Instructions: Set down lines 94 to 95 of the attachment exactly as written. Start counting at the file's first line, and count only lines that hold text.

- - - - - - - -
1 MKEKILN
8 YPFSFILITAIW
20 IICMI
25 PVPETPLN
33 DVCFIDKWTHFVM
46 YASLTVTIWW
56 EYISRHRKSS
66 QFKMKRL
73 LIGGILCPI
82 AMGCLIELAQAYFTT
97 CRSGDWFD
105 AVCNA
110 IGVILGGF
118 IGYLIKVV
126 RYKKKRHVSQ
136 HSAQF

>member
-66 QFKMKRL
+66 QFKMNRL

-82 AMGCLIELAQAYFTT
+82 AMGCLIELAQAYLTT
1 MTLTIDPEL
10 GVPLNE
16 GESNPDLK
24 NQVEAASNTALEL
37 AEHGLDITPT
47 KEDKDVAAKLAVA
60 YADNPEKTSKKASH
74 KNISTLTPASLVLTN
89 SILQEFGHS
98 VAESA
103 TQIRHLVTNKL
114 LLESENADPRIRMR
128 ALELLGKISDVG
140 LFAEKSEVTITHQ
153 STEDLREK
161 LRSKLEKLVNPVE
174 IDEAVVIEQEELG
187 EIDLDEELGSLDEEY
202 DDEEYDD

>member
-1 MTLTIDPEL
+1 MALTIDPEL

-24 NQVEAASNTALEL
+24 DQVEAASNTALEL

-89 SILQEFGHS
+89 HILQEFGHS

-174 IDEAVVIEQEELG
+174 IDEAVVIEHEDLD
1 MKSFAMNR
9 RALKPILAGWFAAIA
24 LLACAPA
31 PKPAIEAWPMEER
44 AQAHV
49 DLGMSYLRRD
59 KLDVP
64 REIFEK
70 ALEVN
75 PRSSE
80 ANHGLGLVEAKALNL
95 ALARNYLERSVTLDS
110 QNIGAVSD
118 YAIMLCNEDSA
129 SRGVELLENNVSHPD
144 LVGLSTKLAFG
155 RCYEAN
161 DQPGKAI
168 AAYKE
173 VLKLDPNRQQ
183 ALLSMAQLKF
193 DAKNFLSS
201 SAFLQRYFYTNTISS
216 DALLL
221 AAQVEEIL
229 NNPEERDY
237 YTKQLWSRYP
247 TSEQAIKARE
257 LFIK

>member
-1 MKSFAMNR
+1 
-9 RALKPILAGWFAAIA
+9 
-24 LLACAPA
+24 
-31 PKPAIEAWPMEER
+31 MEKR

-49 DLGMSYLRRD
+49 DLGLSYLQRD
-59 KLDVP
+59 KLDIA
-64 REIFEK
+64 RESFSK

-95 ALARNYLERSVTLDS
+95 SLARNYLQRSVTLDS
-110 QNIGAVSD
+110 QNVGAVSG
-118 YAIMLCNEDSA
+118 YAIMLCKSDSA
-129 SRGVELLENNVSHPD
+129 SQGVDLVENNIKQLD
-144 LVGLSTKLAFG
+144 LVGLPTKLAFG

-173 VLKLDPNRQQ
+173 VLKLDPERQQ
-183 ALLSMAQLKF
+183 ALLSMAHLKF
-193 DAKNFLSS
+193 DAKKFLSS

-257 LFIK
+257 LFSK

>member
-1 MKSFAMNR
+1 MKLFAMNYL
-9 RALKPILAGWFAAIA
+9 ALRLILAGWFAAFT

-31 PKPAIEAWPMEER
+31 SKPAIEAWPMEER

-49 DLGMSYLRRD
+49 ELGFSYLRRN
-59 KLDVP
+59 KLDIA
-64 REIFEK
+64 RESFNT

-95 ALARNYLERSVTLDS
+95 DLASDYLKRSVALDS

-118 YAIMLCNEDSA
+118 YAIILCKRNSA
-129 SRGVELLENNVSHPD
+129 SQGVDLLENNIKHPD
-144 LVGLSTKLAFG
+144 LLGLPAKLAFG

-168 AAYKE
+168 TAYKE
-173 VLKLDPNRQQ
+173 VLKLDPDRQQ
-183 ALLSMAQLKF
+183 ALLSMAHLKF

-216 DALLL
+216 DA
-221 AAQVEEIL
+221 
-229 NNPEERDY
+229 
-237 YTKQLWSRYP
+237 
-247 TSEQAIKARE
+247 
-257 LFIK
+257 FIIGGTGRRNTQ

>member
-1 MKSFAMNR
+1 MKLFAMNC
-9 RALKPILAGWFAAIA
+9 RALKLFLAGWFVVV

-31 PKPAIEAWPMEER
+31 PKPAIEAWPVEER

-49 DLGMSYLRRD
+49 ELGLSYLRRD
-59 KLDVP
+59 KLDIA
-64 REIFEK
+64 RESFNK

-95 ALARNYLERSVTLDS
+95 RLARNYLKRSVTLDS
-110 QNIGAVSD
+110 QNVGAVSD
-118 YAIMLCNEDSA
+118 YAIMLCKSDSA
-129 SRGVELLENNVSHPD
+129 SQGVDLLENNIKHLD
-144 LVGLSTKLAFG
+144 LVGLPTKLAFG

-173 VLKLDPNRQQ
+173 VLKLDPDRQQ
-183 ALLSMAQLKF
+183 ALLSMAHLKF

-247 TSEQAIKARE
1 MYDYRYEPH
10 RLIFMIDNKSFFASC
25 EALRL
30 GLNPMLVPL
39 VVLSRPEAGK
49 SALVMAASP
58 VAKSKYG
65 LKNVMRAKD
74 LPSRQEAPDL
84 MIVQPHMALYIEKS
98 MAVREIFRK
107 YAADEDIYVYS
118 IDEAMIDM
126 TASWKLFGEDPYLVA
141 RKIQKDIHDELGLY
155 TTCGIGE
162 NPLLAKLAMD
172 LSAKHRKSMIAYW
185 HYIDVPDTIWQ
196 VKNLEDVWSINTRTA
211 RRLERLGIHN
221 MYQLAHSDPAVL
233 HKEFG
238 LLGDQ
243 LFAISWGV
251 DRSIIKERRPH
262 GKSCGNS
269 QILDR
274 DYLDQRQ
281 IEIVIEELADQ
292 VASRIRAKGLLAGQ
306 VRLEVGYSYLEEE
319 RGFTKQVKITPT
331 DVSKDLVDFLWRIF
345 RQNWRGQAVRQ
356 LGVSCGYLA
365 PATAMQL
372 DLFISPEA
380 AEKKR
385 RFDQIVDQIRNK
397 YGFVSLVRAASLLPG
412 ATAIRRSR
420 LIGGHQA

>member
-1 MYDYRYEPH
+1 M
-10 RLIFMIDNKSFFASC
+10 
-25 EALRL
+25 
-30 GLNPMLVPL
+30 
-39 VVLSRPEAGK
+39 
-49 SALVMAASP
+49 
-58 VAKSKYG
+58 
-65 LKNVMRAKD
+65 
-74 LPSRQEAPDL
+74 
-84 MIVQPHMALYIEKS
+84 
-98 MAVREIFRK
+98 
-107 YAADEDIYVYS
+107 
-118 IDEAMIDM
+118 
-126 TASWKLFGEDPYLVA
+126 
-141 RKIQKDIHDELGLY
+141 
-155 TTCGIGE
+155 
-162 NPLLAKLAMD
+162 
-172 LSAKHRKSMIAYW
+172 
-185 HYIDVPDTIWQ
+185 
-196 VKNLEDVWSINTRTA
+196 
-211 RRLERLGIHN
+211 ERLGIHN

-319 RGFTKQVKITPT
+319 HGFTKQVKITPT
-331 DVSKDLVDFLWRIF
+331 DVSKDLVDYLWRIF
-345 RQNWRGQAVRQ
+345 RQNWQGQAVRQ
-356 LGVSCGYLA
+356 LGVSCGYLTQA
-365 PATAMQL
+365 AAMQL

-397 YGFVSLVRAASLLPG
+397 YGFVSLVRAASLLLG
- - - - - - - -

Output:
-95 ALARNYLERSVTLDS
+95 SLARNYLQRSVTLDS